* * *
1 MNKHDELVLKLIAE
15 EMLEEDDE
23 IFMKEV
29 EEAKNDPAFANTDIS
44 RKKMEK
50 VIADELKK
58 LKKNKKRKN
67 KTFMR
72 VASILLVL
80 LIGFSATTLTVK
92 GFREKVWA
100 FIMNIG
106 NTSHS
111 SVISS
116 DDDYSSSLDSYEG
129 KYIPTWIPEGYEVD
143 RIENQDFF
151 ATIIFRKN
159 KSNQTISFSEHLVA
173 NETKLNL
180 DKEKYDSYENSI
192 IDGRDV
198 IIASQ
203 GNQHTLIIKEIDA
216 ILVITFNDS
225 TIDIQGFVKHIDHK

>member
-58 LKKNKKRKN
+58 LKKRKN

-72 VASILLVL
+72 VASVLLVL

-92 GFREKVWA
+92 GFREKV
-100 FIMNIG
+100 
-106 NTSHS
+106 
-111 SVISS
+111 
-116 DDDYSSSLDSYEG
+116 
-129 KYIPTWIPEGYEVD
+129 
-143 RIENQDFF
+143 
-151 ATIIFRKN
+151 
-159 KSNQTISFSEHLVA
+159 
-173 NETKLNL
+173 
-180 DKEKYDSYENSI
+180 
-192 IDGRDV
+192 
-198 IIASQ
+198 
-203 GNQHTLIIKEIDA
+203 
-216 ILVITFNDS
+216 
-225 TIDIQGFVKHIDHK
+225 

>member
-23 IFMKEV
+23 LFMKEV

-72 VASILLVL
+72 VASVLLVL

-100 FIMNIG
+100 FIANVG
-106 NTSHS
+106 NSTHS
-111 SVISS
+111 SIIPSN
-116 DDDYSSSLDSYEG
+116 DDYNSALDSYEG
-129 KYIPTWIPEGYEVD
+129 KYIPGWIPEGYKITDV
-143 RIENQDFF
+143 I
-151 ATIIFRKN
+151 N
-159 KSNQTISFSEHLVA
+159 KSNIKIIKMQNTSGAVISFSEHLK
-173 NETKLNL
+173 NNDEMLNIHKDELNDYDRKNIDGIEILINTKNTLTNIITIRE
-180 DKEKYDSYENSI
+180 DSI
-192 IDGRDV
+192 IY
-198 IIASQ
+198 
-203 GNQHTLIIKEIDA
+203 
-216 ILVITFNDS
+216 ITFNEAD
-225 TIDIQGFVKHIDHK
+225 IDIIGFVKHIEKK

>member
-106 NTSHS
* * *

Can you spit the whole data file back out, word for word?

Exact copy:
1 MNKHDELVLKLIAE
15 EMLEEDDE
23 IFMKEV
29 EEAKNDPAFANTDIS
44 RKKMEK
50 VIADELKK
58 LKKNKKRKN
67 KTFMR
72 VASILLVL
80 LIGFSATTLTVK
92 GFREKVWA
100 FIMNIG
106 NTSHS
111 SVISS
116 DDDYSSSLDSYEG
129 KYIPTWIPEGYEVD
143 RIENQDFF
151 ATIIFRKN
159 KSNQTISFSEHLVA
173 NETKLNL
180 DKEKYDSYENSI
192 IDGRDV
198 IIASQ
203 GNQHTLIIKEIDA
216 ILVITFNDS
225 TIDIQGFVKHIDHK

>member
-58 LKKNKKRKN
+58 LKKRKN

-72 VASILLVL
+72 VASVLLVL

-92 GFREKVWA
+92 GFREKV
-100 FIMNIG
+100 
-106 NTSHS
+106 
-111 SVISS
+111 
-116 DDDYSSSLDSYEG
+116 
-129 KYIPTWIPEGYEVD
+129 
-143 RIENQDFF
+143 
-151 ATIIFRKN
+151 
-159 KSNQTISFSEHLVA
+159 
-173 NETKLNL
+173 
-180 DKEKYDSYENSI
+180 
-192 IDGRDV
+192 
-198 IIASQ
+198 
-203 GNQHTLIIKEIDA
+203 
-216 ILVITFNDS
+216 
-225 TIDIQGFVKHIDHK
+225 

>member
-23 IFMKEV
+23 LFMKEV

-72 VASILLVL
+72 VASVLLVL

-100 FIMNIG
+100 FIANVG
-106 NTSHS
+106 NSTHS
-111 SVISS
+111 SIIPSN
-116 DDDYSSSLDSYEG
+116 DDYNSALDSYEG
-129 KYIPTWIPEGYEVD
+129 KYIPGWIPEGYKITDV
-143 RIENQDFF
+143 I
-151 ATIIFRKN
+151 N
-159 KSNQTISFSEHLVA
+159 KSNIKIIKMQNTSGAVISFSEHLK
-173 NETKLNL
+173 NNDEMLNIHKDELNDYDRKNIDGIEILINTKNTLTNIITIRE
-180 DKEKYDSYENSI
+180 DSI
-192 IDGRDV
+192 IY
-198 IIASQ
+198 
-203 GNQHTLIIKEIDA
+203 
-216 ILVITFNDS
+216 ITFNEAD
-225 TIDIQGFVKHIDHK
+225 IDIIGFVKHIEKK

>member
-106 NTSHS